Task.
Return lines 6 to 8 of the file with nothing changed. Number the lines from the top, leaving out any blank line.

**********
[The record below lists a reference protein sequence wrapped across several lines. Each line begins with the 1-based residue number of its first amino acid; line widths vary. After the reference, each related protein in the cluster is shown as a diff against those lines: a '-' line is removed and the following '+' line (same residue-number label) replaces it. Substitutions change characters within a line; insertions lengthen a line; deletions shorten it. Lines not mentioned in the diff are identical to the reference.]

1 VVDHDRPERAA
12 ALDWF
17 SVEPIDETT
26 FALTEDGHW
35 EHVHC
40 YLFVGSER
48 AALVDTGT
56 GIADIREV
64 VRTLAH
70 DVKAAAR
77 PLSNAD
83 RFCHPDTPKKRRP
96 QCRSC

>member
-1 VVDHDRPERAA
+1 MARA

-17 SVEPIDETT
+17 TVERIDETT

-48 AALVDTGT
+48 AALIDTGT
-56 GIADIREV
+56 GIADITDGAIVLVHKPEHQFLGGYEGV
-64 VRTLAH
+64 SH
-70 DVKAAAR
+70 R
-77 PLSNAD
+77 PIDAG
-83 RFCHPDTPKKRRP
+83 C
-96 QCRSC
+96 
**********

35 EHVHC
40 YLFVGSER
48 AALVDTGT